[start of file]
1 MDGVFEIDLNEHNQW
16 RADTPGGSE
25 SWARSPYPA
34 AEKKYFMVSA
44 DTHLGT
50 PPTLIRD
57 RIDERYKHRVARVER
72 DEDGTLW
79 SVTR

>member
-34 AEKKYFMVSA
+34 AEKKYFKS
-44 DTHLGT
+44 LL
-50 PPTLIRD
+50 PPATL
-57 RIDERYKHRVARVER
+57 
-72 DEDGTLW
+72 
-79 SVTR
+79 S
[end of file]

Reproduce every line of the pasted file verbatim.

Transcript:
1 MDGVFEIDLNEHNQW
16 RADTPGGSE
25 SWARSPYPA
34 AEKKYFMVSA
44 DTHLGT
50 PPTLIRD
57 RIDERYKHRVARVER
72 DEDGTLW
79 SVTR

>member
-34 AEKKYFMVSA
+34 AEKKYFKS
-44 DTHLGT
+44 LL
-50 PPTLIRD
+50 PPATL
-57 RIDERYKHRVARVER
+57 
-72 DEDGTLW
+72 
-79 SVTR
+79 S